” ‘Ipilimumab has potential to enhance the effectiveness of TIL therapy by boosting the concentration of tumor-reactive T cells in the tumors of patients prior to TIL harvest, and by controlling disease before TIL transfer,’ said Sangeetha Prabhakaran, MD, the study’s presenting author. ‘Based on the results of this study, we conclude that TIL-ipilimumab combination treatment is both safe and feasible. Furthermore, this approach serves as a model for future efforts to combine TIL with PD-1/PD-L1 blockade and other emerging immune checkpoint inhibitors.’ “
“Results of a new study by UCLA researchers has found that a groundbreaking new triple combination therapy shows promising signs of more effectively controlling advanced melanoma than previous BRAF + MEK inhibitor or BRAF inhibitor + immunotherapy combos alone, and with increased immune response and fewer side effects.
“An estimated 70,000 new cases of metastatic melanoma are diagnosed each year in the United States, and of those 8,000 will die of the disease. About 50 percent of these men and women (or 35,000 a year) have a mutated protein called a BRAF mutation, which in most cases allows melanoma to eventually build up a resistance to many drug therapies.
“In the new study led by UCLA Jonsson Comprehensive Cancer Center member Dr. Antoni Ribas and colleague Dr. Siwen Hu-Lieskovan, UCLA scientists combined targeted therapies utilizing a BRAF inhibitor (dabrafenib) and MEK inhibitor (trametinib) with immunotherapy. The three together are shown to be more effective treatments by sensitizing the patients’ own immune system to enhance immunotherapy, and reduce the probability of the melanoma eventually developing resistance.
“This is a significant advance compared to previous drug combination findings, in which a combined BRAF inhibitor (vemurafenib) with immunotherapy (ipilimumab) caused serious liver toxicity in some patients, and the targeted therapies (BRAF and/or MEK inhibitors) became less effective and reactivated cancer cell growth.”
“The addition of lenalidomide to docetaxel and prednisone was associated with a significantly greater mortality rate in patients with metastatic castration-resistant prostate cancer, according to phase 3 study results.
“Daniel P. Petrylak, MD,professor of oncology and urology at Yale School of Medicine and a HemOnc Today Editorial Board member, and colleagues evaluated data from 1,046 chemotherapy-naive patients with metastatic castration-resistant prostate cancer.
“Researchers randomly assigned 525 patients to receive docetaxel and prednisone plus lenalidomide (Revlimid, Celgene). The other 521 patients received docetaxel and prednisone plus placebo.
“After a median follow-up of 8 months, 221 patients had died (lenalidomide arm, n = 129; placebo arm, n = 92). The number of deaths that occurred during treatment or within 28 days of receiving the final dose was similar in both groups (lenalidomide, n = 18; placebo, n = 13).”
“A cocktail of three breast cancer drugs buys patients an extra 16 months of life — a good news story so unusual, doctors have rushed to make it standard therapy, researchers said Wednesday.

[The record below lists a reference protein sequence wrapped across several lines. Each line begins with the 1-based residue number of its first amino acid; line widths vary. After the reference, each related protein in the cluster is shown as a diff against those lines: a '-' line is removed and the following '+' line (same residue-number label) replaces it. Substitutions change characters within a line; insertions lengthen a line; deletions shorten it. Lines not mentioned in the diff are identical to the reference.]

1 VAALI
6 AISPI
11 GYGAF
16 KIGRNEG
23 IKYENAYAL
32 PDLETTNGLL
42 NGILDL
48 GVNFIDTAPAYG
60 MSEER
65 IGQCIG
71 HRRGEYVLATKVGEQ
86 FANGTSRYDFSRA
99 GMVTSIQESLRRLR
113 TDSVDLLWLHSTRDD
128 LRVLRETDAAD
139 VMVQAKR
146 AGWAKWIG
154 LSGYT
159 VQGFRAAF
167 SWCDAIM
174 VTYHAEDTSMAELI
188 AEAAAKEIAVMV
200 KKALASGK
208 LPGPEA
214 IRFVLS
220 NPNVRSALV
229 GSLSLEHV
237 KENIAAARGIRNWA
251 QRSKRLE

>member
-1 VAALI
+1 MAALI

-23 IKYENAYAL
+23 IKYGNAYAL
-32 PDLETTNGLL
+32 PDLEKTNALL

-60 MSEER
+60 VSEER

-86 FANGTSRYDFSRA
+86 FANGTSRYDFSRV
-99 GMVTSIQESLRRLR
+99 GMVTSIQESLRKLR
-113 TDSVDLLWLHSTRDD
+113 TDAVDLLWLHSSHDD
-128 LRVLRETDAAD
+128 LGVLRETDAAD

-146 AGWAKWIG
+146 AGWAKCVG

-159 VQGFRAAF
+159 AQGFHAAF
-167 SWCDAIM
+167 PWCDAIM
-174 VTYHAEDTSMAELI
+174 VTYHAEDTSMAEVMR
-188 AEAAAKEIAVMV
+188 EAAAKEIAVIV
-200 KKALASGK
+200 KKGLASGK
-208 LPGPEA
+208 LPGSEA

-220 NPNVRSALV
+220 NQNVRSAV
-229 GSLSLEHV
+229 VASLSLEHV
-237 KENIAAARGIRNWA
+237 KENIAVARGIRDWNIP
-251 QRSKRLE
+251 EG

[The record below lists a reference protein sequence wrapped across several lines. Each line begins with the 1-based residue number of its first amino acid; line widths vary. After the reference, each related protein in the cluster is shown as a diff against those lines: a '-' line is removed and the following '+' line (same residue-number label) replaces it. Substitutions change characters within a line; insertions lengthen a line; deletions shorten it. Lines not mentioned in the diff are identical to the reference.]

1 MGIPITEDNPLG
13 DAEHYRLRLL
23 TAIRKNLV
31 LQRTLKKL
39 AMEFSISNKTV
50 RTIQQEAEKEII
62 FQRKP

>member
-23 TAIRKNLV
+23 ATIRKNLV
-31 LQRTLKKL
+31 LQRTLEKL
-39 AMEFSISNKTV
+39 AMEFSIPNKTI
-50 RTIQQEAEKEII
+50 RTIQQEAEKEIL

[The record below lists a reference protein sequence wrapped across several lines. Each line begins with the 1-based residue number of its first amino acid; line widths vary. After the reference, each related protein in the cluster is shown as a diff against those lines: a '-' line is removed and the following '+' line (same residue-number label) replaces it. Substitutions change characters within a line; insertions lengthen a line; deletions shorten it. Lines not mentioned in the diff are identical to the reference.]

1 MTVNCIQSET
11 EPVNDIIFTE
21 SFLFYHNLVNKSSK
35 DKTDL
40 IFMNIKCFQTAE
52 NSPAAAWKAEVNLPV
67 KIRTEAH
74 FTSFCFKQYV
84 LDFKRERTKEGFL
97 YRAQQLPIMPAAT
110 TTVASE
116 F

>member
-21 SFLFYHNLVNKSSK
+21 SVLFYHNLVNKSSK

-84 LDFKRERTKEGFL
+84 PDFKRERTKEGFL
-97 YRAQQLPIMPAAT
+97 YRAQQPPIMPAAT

“The combination includes two so-called magic bullet drugs plus standard chemotherapy. It helps patients with advanced HER-2 positive breast cancer — a hard-to-treat type that’s more often than not a death sentence.
” ‘I can’t think of something that improves survival by this much. Often, we debate over changing practice for something that extends survival by a few months, so 15.7 months that is so impressive. And really that’s exactly what I see in the clinic,’ says Dr. Jennifer Keating Litton of the University of Texas MD Anderson Cancer Center. She was not involved in the trial.”
The gist: A new drug combination will be tested in patients with advanced non-small cell lung cancer (NSCLC), metastatic melanoma (MEL), colorectal cancer (CRC), ovarian cancer, or head and neck squamous cell carcinoma (SCCHN). The treatment combines the drugs varlilumab and nivolumab (Opdivo). Both drugs are immunotherapies; they activate a patient’s own immune system to fight cancer. The trial will test the safety of the combo and see how well it works.
“Celldex Therapeutics, Inc. (NASDAQ: CLDX) and Bristol Myers-Squibb (NYSE: BMY) today announced the initiation of a Phase 1/2 dose escalation and cohort expansion study examining the investigational combination of varlilumab, Celldex’s CD27 targeting investigational immune-activating antibody and Bristol-Myers Squibb’s immunotherapy Opdivo (nivolumab). The study will be conducted in adult patients with advanced non-small cell lung cancer (NSCLC), metastatic melanoma (MEL), colorectal cancer (CRC), ovarian cancer, and head and neck squamous cell carcinoma (SCCHN). Varlilumab is a fully human monoclonal antibody that targets CD27, a critical molecule in the activation pathway of lymphocytes. Opdivo is a human programmed death receptor-1 (PD-1) blocking antibody that binds to the PD-1 receptor expressed on activated T-cells. This study will evaluate the safety and tolerability of the combination and address the hypothesis that the combination of these two mechanisms enhance the anti-tumor activity compared to either agent alone. Celldex is responsible for conducting the study and development costs will be shared.”